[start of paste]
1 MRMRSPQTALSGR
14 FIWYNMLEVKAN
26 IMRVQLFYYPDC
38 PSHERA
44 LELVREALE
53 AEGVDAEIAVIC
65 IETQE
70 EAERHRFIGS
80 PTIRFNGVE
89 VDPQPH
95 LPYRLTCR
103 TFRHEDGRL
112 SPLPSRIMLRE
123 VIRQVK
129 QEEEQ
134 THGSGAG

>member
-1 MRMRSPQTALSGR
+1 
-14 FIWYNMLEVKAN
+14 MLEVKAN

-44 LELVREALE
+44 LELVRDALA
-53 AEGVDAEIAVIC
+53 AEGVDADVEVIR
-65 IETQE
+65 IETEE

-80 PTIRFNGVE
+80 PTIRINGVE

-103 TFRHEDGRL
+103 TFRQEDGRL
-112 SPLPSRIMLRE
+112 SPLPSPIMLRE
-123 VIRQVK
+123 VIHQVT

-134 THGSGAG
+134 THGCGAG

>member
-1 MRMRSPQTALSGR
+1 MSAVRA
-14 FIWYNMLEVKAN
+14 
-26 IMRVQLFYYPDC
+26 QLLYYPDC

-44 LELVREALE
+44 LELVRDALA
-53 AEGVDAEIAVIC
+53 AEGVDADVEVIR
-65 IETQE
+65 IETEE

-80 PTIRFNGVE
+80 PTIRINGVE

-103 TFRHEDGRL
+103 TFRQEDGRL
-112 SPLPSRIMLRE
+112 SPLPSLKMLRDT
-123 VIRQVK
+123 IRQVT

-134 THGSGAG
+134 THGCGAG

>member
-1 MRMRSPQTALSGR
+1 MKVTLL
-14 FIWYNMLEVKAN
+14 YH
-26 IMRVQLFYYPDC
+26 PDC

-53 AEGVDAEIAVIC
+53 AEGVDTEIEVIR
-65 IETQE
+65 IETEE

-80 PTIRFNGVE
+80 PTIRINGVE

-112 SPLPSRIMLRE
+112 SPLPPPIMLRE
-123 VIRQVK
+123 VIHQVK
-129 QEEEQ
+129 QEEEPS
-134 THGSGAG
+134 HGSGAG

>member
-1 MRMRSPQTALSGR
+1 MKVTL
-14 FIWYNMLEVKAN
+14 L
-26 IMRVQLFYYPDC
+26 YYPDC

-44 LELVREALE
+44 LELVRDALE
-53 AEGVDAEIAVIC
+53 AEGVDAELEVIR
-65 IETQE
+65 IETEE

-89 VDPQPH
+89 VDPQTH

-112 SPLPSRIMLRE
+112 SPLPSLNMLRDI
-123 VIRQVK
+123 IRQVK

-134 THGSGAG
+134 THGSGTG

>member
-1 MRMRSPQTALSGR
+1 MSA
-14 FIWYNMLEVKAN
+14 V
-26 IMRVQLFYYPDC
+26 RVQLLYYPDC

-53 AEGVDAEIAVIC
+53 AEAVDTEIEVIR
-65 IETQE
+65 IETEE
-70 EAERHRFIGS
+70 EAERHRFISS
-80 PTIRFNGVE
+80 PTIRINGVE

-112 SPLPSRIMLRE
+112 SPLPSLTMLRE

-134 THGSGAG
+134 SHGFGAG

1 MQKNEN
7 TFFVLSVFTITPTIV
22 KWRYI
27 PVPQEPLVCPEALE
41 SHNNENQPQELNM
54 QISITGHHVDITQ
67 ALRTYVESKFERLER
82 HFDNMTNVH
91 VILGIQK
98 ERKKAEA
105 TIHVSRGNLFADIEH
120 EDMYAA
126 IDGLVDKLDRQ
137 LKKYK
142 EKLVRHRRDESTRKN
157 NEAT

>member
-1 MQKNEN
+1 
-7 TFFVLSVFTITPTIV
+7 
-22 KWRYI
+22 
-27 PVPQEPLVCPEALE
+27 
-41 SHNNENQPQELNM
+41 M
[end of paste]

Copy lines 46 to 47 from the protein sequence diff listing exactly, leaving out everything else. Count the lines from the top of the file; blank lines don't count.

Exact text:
+44 LELVRDALA
-53 AEGVDAEIAVIC